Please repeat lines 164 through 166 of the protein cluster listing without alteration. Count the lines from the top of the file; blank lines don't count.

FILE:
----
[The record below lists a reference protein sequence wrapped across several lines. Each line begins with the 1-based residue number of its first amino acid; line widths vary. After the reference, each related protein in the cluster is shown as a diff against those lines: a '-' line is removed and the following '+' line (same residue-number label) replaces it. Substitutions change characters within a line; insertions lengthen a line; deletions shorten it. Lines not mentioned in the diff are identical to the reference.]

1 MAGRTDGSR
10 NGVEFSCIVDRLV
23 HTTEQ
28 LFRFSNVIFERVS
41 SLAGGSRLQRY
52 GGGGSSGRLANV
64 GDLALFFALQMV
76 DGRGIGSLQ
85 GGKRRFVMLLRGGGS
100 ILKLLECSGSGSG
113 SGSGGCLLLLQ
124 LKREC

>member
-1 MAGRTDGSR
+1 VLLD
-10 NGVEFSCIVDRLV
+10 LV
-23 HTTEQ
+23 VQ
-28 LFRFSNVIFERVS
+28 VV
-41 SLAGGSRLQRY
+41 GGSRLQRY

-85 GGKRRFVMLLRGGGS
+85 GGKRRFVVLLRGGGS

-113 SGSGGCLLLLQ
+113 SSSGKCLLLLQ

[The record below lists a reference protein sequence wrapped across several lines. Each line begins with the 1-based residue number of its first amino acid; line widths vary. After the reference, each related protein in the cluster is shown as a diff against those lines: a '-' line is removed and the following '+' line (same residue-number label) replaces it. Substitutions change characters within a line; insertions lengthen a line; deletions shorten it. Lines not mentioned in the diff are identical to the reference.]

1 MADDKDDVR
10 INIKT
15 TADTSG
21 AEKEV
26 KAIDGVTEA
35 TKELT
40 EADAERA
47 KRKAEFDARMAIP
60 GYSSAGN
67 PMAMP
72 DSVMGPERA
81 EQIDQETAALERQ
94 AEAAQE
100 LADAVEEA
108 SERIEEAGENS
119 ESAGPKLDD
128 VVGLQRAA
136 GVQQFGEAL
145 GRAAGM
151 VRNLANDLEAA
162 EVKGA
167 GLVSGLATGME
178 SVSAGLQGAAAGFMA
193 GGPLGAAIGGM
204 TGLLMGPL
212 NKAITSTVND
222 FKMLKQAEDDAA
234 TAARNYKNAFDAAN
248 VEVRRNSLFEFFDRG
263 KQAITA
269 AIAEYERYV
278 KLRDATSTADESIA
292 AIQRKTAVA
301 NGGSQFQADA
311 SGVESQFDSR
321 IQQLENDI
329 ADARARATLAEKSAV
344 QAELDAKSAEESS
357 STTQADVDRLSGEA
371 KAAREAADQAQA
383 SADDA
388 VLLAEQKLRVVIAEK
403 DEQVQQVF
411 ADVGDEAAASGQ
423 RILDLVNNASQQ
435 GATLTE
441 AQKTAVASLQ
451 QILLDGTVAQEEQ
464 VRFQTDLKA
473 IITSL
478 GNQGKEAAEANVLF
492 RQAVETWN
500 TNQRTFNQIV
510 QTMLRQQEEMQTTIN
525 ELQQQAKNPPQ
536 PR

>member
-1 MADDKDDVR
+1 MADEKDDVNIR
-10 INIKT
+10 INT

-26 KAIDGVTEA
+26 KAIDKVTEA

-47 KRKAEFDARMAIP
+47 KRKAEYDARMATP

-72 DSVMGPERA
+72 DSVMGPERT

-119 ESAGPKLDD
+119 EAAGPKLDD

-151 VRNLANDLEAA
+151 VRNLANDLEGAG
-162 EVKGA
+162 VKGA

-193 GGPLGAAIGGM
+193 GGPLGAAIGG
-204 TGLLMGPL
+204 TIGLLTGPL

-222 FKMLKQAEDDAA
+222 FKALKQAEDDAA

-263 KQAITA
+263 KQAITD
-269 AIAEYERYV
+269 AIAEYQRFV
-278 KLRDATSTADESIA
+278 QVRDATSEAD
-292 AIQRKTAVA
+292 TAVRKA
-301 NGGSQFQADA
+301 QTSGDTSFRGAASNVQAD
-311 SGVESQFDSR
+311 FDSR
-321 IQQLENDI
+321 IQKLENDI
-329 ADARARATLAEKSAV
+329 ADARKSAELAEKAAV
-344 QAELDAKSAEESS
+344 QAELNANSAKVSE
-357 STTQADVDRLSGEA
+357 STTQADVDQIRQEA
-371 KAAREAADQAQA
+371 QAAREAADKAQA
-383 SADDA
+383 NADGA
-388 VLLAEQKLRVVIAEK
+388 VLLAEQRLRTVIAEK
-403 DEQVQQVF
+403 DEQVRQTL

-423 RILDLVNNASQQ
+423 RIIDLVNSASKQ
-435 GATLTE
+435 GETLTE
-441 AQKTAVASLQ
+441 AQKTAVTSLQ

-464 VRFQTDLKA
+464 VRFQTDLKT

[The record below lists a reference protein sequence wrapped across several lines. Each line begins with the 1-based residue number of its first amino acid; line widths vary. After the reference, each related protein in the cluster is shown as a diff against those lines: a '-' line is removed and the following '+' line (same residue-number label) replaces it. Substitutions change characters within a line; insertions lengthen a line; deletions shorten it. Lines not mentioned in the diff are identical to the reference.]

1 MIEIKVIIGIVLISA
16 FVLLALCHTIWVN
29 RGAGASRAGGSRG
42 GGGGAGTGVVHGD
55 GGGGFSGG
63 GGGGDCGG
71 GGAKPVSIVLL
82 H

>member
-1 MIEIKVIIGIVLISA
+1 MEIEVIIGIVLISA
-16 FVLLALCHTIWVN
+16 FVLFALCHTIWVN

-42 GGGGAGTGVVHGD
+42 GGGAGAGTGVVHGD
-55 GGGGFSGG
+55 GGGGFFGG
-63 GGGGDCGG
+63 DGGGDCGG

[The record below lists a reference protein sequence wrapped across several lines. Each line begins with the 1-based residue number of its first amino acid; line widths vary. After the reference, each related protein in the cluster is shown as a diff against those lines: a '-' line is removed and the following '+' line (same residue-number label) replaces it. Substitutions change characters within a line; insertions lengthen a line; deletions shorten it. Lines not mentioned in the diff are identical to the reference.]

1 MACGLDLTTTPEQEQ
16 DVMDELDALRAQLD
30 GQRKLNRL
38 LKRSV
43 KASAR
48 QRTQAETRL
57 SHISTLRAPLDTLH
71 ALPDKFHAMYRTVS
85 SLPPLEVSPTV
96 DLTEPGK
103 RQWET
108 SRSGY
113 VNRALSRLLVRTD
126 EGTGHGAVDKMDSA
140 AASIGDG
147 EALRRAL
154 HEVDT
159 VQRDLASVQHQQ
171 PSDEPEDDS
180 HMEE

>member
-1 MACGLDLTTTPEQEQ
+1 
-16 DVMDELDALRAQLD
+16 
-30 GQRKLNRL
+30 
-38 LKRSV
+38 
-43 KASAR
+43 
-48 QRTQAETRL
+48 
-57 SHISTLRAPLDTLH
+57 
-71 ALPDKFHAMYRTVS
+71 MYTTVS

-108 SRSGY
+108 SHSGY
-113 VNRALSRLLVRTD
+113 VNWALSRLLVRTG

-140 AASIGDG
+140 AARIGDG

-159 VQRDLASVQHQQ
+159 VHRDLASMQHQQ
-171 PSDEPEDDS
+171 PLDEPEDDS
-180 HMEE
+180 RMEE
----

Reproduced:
+63 DGGGDCGG

[The record below lists a reference protein sequence wrapped across several lines. Each line begins with the 1-based residue number of its first amino acid; line widths vary. After the reference, each related protein in the cluster is shown as a diff against those lines: a '-' line is removed and the following '+' line (same residue-number label) replaces it. Substitutions change characters within a line; insertions lengthen a line; deletions shorten it. Lines not mentioned in the diff are identical to the reference.]

1 MACGLDLTTTPEQEQ